Without giving away too much, this film made my heart swell, took my breath away, and most of all, reminded me of those moments in my youthful relationships where the panic set in, and the peculiarities of our fragile egos no longer blended in the necessary harmony. It is the definition of a “must see,” especially with its limited release and the small window of availability. I recommend watching Once first, because the context of the first film is so important to experiencing the second.
You only have a few more days to get to the Capitol to see The Swell Season. What are you waiting for? What a wonderful opportunity for Cleveland to get a “sneak peek preview” into a film that will undoubtedly win awards, but more importantly, will win the hearts of audiences. It’s rare to get the opportunity to be a fly on such an interesting wall, or to see something real when it comes to the inner workings of relationships. It’s not a fairytale ending, yet it is a fairytale — a real fairytale, overflowing with magic, laughter and, like the original Grimm Brothers, brutal reality.
All that’s left to say is GO SEE THIS FILM. Really, I can’t do it justice with words. Borrow a copy of Once from your local library, watch it, revel in it, and then buy your ticket for The Swell Season. Both matinee and evening performances will run at the Capitol Theatre throughThu 9/15. If you need a date, call me. I will undoubtedly see it again before it’s gone.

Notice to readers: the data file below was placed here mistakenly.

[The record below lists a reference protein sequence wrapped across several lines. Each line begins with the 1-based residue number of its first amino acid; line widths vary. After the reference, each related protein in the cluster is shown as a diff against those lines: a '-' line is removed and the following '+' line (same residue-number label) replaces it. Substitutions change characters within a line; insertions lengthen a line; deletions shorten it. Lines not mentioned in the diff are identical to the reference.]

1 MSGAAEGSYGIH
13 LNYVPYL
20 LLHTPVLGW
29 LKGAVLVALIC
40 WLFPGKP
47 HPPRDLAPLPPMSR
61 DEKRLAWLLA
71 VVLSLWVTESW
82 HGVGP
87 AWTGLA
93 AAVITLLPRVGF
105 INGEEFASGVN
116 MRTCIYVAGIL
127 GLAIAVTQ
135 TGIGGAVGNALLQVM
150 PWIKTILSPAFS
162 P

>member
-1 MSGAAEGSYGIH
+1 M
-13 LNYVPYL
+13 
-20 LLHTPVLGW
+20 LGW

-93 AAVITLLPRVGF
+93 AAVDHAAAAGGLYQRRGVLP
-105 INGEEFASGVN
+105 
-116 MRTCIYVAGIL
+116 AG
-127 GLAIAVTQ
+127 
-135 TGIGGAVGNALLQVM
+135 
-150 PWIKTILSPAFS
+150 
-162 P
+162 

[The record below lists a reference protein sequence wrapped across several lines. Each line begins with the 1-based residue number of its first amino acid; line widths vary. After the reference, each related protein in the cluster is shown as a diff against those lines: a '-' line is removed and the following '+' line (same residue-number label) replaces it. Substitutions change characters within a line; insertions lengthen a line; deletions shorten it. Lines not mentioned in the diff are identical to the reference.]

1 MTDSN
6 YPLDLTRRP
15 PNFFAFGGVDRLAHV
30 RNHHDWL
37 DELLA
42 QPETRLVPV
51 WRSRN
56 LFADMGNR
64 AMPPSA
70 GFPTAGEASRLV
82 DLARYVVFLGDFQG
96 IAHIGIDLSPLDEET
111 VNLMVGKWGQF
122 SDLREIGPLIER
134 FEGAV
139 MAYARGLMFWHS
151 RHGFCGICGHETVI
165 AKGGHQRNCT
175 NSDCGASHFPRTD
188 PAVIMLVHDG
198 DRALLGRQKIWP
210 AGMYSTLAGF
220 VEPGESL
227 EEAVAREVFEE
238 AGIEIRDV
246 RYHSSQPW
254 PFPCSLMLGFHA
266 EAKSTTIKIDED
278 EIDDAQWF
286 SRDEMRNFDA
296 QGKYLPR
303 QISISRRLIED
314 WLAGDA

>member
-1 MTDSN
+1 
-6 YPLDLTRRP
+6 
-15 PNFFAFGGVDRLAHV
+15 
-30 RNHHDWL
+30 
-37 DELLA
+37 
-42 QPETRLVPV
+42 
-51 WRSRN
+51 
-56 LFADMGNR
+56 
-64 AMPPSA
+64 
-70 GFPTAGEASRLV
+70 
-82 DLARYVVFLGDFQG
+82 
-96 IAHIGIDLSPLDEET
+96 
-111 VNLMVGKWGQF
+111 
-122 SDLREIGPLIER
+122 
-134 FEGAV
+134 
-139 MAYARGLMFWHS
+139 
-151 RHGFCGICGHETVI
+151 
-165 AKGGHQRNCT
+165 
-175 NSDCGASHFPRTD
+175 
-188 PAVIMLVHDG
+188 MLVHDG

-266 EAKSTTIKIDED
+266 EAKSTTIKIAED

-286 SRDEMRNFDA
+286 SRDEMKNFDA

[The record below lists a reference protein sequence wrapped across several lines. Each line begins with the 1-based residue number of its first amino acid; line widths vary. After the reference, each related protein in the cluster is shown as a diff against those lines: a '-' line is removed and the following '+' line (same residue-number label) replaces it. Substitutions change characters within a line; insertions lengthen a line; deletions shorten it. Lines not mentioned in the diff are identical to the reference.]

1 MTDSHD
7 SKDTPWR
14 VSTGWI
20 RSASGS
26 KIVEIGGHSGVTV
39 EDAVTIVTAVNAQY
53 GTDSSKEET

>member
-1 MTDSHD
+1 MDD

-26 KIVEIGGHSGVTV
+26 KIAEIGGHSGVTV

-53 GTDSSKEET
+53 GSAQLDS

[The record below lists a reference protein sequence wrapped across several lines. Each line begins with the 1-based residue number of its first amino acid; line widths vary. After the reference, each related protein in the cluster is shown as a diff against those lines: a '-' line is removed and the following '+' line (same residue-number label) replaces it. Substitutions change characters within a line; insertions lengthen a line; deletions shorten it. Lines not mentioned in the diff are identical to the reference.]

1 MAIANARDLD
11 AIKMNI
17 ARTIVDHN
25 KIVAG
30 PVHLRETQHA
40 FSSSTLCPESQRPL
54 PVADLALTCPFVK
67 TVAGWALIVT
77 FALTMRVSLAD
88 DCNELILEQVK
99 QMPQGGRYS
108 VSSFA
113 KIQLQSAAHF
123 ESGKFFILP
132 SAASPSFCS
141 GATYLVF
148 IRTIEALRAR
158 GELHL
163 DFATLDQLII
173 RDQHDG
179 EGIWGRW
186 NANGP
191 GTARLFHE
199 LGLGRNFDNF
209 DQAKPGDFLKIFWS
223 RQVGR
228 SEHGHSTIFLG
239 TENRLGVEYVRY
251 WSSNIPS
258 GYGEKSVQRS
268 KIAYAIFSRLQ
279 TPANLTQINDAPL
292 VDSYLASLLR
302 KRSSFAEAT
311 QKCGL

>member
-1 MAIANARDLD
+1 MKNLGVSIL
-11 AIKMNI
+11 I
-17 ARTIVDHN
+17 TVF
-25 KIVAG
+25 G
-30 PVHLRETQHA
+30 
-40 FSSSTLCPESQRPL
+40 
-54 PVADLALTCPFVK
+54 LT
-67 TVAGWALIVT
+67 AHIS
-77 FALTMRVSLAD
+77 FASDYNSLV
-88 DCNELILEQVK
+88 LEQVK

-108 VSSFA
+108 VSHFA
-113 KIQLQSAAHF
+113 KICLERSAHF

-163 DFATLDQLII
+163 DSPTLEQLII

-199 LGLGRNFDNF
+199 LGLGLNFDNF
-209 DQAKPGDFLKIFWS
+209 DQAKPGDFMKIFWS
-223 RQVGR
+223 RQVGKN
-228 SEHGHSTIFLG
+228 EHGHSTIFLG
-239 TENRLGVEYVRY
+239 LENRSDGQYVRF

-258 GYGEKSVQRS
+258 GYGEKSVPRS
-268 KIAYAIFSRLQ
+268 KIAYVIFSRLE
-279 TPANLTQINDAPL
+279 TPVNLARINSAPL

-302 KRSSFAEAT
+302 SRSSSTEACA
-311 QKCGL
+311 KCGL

The Swell Season shows at Cleveland Cinema’s Capitol Theatre at 1390 W. 65th Street, Cleveland, OH through Thu 9/15. The theatre will also be screening 3D Sex & Zen: Extreme Ecstasy, a film with a whole lot of buzz around the world, starting Fri 9/23. For more information, call (440) 349-3306.
Julie Cajigas is a Cleveland girl who grew up on the East & West Side and now lives near Akron – she’s got the whole town covered. Cajigas holds Bachelors Degrees in Communication and Music, along with a Masters in Applied Communication Theory and Methodology from Cleveland State University, and currently serves as a visiting lecturer in the The University of Akron’s School of Communication.